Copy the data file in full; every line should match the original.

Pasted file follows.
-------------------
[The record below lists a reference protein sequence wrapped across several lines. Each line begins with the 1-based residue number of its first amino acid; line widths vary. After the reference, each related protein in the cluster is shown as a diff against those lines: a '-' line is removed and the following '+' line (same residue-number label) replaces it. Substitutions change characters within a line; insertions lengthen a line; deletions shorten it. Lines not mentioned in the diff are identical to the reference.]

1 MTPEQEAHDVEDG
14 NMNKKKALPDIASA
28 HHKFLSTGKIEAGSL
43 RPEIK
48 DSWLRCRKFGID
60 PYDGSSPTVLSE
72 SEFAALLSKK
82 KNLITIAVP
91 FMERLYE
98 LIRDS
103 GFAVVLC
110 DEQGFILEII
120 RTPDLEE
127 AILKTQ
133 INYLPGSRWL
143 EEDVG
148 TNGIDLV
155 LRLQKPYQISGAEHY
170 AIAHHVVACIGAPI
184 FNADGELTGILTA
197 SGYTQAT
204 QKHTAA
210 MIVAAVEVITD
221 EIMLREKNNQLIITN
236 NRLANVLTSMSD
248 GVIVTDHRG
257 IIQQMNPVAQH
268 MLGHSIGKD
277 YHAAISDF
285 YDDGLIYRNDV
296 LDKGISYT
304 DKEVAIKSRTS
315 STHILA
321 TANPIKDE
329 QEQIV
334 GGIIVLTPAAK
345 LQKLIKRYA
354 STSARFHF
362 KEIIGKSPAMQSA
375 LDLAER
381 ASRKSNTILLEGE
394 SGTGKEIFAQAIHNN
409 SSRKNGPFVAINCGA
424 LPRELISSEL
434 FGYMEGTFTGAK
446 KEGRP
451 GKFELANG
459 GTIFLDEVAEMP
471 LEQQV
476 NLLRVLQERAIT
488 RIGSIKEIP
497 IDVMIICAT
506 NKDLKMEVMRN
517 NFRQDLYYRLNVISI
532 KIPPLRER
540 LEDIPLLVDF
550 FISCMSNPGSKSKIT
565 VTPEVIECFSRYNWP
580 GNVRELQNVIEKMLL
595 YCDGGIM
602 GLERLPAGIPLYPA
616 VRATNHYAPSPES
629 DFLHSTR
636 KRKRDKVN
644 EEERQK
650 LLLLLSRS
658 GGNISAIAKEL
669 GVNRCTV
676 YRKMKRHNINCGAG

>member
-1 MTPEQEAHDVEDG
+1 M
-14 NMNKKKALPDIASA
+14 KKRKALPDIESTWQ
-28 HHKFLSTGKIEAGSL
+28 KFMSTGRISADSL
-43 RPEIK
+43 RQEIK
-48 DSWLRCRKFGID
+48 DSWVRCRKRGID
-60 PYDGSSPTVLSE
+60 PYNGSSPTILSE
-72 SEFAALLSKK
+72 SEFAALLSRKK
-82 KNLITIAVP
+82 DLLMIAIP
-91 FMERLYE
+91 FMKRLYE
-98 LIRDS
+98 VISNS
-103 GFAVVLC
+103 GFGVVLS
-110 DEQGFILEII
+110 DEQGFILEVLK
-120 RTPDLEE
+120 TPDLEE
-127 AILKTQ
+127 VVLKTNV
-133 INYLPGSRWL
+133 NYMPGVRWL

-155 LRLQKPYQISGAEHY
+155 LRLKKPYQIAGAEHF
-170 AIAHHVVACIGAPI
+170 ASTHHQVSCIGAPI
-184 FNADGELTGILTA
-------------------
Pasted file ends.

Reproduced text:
[The record below lists a reference protein sequence wrapped across several lines. Each line begins with the 1-based residue number of its first amino acid; line widths vary. After the reference, each related protein in the cluster is shown as a diff against those lines: a '-' line is removed and the following '+' line (same residue-number label) replaces it. Substitutions change characters within a line; insertions lengthen a line; deletions shorten it. Lines not mentioned in the diff are identical to the reference.]

1 MTPEQEAHDVEDG
14 NMNKKKALPDIASA
28 HHKFLSTGKIEAGSL
43 RPEIK
48 DSWLRCRKFGID
60 PYDGSSPTVLSE
72 SEFAALLSKK
82 KNLITIAVP
91 FMERLYE
98 LIRDS
103 GFAVVLC
110 DEQGFILEII
120 RTPDLEE
127 AILKTQ
133 INYLPGSRWL
143 EEDVG
148 TNGIDLV
155 LRLQKPYQISGAEHY
170 AIAHHVVACIGAPI
184 FNADGELTGILTA
197 SGYTQAT
204 QKHTAA
210 MIVAAVEVITD
221 EIMLREKNNQLIITN
236 NRLANVLTSMSD
248 GVIVTDHRG
257 IIQQMNPVAQH
268 MLGHSIGKD
277 YHAAISDF
285 YDDGLIYRNDV
296 LDKGISYT
304 DKEVAIKSRTS
315 STHILA
321 TANPIKDE
329 QEQIV
334 GGIIVLTPAAK
345 LQKLIKRYA
354 STSARFHF
362 KEIIGKSPAMQSA
375 LDLAER
381 ASRKSNTILLEGE
394 SGTGKEIFAQAIHNN
409 SSRKNGPFVAINCGA
424 LPRELISSEL
434 FGYMEGTFTGAK
446 KEGRP
451 GKFELANG
459 GTIFLDEVAEMP
471 LEQQV
476 NLLRVLQERAIT
488 RIGSIKEIP
497 IDVMIICAT
506 NKDLKMEVMRN
517 NFRQDLYYRLNVISI
532 KIPPLRER
540 LEDIPLLVDF
550 FISCMSNPGSKSKIT
565 VTPEVIECFSRYNWP
580 GNVRELQNVIEKMLL
595 YCDGGIM
602 GLERLPAGIPLYPA
616 VRATNHYAPSPES
629 DFLHSTR
636 KRKRDKVN
644 EEERQK
650 LLLLLSRS
658 GGNISAIAKEL
669 GVNRCTV
676 YRKMKRHNINCGAG

>member
-1 MTPEQEAHDVEDG
+1 M
-14 NMNKKKALPDIASA
+14 KKRKALPDIESTWQ
-28 HHKFLSTGKIEAGSL
+28 KFMSTGRISADSL
-43 RPEIK
+43 RQEIK
-48 DSWLRCRKFGID
+48 DSWVRCRKRGID
-60 PYDGSSPTVLSE
+60 PYNGSSPTILSE
-72 SEFAALLSKK
+72 SEFAALLSRKK
-82 KNLITIAVP
+82 DLLMIAIP
-91 FMERLYE
+91 FMKRLYE
-98 LIRDS
+98 VISNS
-103 GFAVVLC
+103 GFGVVLS
-110 DEQGFILEII
+110 DEQGFILEVLK
-120 RTPDLEE
+120 TPDLEE
-127 AILKTQ
+127 VVLKTNV
-133 INYLPGSRWL
+133 NYMPGVRWL

-155 LRLQKPYQISGAEHY
+155 LRLKKPYQIAGAEHF
-170 AIAHHVVACIGAPI
+170 ASTHHQVSCIGAPI
-184 FNADGELTGILTA